How many more times does this scenario have to play out before parents, school officials, the sports media, fans and anyone else who continues to resist the need to reconsider and re-imagine tackle football at the youth, junior high and high school levels to take a long, hard look in the mirror and ask themselves a question:

Why not flag football?

We say that the game is “about the kids” and that it’s about teaching valuable life lessons, developing healthy bodies and competitive instincts, building community and providing entertainment. But if that were the case, rather than refusing to consider a switch from tackle to flag football, we’d embrace the change. To do otherwise is to enable the continuation of an activity in which our children have a reasonable chance of sustaining life long brain damage.

Why would we not embrace such an activity when a significantly safer and less expensive alternative exists?

The fact is, virtually every benefit that can be derived from tackle football can still be taught and absorbed through participation in flag football. Players will still be on teams to learn sacrifice, personal responsibility and teamwork. They’d still be actively engaged in a physical activity. They’d still compete for starting positions and against other teams. And the game would continue to be wonderfully entertaining, but in a different, less brutal (and expensive) way.

So why not flag football?

A Stage Name? Why Not Dance a Bit More?

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I gently kicked the vintage, boxy suitcase that was on the floor between me and a group of 15 second graders. The suitcase literally vibrated with all types of rattling, clanging and ringing sounds.

“You want to see what’s in there?”, I asked.

They erupted, “Yes!”

I opened the suitcase to reveal more than 20 percussion instruments of various sizes, makes, functions and models. In a frenzy, they began to reach for them.

“Woah! Wait a second”, I instructed. “If you want to play one of those, you have to do something first.”

“What?”, they asked in unison.

“You need to think up a stage name. This is a music class and one of the best things about playing music is that you can make up a new name for yourself. You can have your regular name and you can have your music name. I have one”, I revealed. “My real name is John. But when I play music, I’m Willie Marble. It’s cool to have a stage name. It’s lots of fun.”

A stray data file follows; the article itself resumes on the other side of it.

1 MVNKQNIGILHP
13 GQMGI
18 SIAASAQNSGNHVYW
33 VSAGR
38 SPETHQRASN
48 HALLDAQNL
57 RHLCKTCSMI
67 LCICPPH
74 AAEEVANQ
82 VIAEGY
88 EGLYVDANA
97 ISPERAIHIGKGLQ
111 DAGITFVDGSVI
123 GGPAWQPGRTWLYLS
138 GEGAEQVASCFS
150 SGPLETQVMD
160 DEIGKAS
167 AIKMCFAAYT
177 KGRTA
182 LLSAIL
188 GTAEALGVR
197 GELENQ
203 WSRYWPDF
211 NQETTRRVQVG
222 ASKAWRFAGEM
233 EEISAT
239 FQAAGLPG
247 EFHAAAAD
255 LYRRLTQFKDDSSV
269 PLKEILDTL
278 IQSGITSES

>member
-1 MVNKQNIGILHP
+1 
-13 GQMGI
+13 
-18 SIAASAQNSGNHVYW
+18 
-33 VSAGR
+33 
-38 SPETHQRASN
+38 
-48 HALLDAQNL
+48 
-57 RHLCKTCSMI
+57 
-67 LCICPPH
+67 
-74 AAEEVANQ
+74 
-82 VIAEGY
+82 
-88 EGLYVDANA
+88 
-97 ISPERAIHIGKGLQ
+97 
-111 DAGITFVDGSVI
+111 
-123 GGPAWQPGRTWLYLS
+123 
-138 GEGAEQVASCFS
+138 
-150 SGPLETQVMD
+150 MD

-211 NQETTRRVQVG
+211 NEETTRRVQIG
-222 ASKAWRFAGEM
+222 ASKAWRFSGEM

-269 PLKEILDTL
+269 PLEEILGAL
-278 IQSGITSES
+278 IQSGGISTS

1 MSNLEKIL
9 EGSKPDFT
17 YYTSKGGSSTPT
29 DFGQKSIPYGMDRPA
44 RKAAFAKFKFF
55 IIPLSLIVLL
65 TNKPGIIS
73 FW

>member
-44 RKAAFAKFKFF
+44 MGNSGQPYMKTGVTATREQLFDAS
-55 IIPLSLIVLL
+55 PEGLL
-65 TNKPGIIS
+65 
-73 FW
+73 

One of the best things about teaching second graders is that they believe just about anything you tell them. And they are game to try just about anything.

Some may consider it a bit silly or foolish for a 60 year-old man to have a make believe name and persona. But there is a long history of musicians with stage names. Muddy Waters’ real name was McKinley Morganfield. Howlin’ Wolf’s was Chester Burnett. And that’s simply a start. Jay Z’s real name is Shawn Carter, Stephanie Germanotta is Lady Gaga and Dana Owens’s stage name is Queen Latifah.

Not to be outdone, the names these kids came up with were priceless: Lion Slayer, Crazy Bone, Lightning Bolt, Jeffrey McMoe, Funky Nose, Princess Cotton Candy, Howlin’ Hound Dog and Ruby Jewels to name only a few. And stage names are for adults as well. The three background singers in my current band each has a stage name, Queen Victoria, Honey Bee and Jackie Thunder. Together they comprise the “World Famous Marblettes”.

Having a second name and identity allows a certain amount of freedom to step outside yourself. For performers, that can be an advantage. One of the most important characteristics of music and art is that it allows for the individual to “color outside the lines” without being unduly penalized or chastised. It allows you the extra space to stretch your imagination, vision and sense of self. A stage name and alternative persona allows you to be a bit silly, act a bit foolish and stretch and test the boundaries of creativity. That’s one of the reasons why music is the most effective tool in our educational arsenal to teach out-of-the-box, creative thinking.

And while that is all great and valuable, the fact is, it’s also just plain fun. And if you can’t have fun playing music, what’s the point? As Margaret Renkl recently wrote in the NY Times, “A person who is not afraid of looking like a fool gets to do a lot more dancing”.

Having a stage name and alternative identity can be lots of fun. Although, as a general rule, if you begin to assume four or five alter egos or identities, you might want to seek some professional help.

But one or two? Why not take the opportunity to dance a bit more?

The Future of Tackle Football: The Bricks Just Keep Coming

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Sometimes you can repeat a phrase or articulate a theory or belief so often that it begins to become simply background noise or, if repeated enough, irrelevant. I am referring to my ongoing use of the metaphor, “another brick in the wall” as it relates to the future of tackle football in America. It seems as if no sooner do I write an essay identifying a trend or incident that, coupled with the larger trends of declining television viewership, declining numbers of participants at the youth league level, increased public and media scrutiny, contributes to the steady, drip-by-drip and brick-by-brick evolution of our society’s relationship with the sport of tackle football.

These past few weeks offered another couple of bricks to add to the building of that wall. We’re accumulating so many bricks that we’ll soon have enough left over to “build that wall” on our Southern border. In fact, I’m sure Mexico will appreciate those excess bricks as it will reduce their building costs when they pay for it.

The addition of these bricks in the wall relate to two recent events that, once again, demonstrate how the culture surrounding the sport of football continues to reveal itself to be increasingly out of touch with rapidly changing American values, attitudes and norms. It is significant that the culture surrounding the game and its coaches is receiving such increased scrutiny as it is safe to say that for far too long, the football community has gotten a relatively free pass relating to the negative impact and influences of the culture surrounding the game.